There's one more reason for parents to inspect their kids' Halloween treats, authorities say: Candy made with marijuana.

Hunderdon County Prosecutor Anthony P. Kearns, III in a statement warned parents to be on the lookout for such candy, which can cause medical emergencies and overdoses if ingested by children or adults.

"The candy poses a serious risk to children because it looks like hard or gummy candy or chocolate. The THC level in these products may be as high as 90 percent compared to 10 to 20 percent found in marijuana cigarettes," wrote Kearns in a statement.

The two most common signs of marijuana candy are packaging that mimics or spoofs popular brands and an odor of marijuana when the package is opened. Symptoms of its use one eaten include shallow low breathing, red eyes, dilated pupils, increased appetite, paranoia and anxiety, depression, short term memory loss and a distorted sense of time, authorities said.

While there have been no reported cases of tampering with candy, the use of marijuana candy has been on the rise in New Jersey and surrounding states. Kearns urges all parents to inspect candy collected during trick-or-treating before it is eaten .

Marijuana candy contains tetrahydrocannabinol (THC), which is the psychoactive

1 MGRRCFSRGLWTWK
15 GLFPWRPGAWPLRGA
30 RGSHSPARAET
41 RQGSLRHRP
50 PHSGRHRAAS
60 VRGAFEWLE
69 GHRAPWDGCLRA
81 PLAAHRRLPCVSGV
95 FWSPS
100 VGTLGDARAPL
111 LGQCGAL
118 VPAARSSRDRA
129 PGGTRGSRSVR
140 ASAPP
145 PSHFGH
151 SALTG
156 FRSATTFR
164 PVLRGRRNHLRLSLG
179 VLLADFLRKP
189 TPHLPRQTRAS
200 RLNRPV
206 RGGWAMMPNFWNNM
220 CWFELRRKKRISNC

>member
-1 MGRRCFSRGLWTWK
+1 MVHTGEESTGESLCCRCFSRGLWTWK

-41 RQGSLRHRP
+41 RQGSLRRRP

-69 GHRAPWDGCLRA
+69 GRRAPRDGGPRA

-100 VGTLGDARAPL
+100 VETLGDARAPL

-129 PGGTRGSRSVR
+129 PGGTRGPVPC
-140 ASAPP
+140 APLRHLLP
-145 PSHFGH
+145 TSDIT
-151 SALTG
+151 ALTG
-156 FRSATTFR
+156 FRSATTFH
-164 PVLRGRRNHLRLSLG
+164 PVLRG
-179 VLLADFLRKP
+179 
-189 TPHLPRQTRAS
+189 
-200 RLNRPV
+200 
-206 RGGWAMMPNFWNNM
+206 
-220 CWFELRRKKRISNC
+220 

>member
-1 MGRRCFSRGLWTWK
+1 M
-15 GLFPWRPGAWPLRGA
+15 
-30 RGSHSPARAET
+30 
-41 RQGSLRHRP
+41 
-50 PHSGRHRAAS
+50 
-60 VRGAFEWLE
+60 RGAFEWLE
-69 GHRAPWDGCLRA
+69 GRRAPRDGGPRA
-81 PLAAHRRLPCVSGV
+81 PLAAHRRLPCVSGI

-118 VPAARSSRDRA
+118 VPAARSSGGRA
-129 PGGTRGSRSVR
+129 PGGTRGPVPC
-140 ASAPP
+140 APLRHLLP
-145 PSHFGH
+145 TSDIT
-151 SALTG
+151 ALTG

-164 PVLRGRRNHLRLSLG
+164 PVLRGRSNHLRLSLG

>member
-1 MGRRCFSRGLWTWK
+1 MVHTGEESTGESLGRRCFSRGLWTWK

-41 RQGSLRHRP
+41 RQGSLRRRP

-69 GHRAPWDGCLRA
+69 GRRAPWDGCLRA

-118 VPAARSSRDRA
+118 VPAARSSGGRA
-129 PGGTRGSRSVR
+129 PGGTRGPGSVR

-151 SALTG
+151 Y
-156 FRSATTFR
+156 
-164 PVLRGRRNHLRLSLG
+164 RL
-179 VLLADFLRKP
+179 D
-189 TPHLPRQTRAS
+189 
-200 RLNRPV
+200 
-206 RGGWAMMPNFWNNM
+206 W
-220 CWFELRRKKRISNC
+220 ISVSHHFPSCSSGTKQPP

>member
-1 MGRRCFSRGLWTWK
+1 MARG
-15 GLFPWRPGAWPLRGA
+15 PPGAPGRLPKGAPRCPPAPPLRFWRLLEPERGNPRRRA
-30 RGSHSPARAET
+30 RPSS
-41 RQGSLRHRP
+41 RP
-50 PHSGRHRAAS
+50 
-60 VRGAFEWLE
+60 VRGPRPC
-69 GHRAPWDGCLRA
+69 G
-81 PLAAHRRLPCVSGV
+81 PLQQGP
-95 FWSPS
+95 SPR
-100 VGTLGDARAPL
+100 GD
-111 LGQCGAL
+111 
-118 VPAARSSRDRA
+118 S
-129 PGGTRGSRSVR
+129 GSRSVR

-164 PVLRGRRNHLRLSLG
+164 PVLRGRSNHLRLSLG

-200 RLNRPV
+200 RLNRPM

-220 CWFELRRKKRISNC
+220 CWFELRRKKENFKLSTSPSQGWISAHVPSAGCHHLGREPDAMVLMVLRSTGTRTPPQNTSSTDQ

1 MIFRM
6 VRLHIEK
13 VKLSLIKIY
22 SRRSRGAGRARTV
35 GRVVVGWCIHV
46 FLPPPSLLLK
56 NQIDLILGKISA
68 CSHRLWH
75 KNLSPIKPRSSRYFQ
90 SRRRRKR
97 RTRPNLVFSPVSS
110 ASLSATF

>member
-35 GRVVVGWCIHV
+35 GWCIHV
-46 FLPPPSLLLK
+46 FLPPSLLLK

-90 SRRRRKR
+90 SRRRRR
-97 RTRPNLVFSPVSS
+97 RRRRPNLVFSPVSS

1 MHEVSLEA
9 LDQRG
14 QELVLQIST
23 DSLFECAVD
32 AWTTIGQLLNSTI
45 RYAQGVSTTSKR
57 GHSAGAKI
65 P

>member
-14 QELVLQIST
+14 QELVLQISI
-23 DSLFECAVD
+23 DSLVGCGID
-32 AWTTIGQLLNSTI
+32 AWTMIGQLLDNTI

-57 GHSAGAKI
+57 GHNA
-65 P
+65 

component in marijuana plants that causes the high felt by users. Companies are
selling candy containing THC as medical marijuana on the Internet.


“Marijuana candy can be packaged to resemble legitimate candy bars and hard candy. Marijuana wax (found in New Jersey) has been found packaged to resemble caramel candy. The wax is also used in gummy candy, lollipops and brownies," wrote Kearns. "Contact your local police department when you observe possible illegal drug-related activity or have any concern with the candy your children bring home.”

Also: Kearns suggests taking a digital picture of your kids in their costumes before they head off to Halloween activities. Their outfits should have glow sticks and reflective tape, Kearns said.

New Jersey State Police remind drivers to drive slowly on Halloween night and to keep an eye out for both adults and children and to only trick-or-treat during your community's posted hours.

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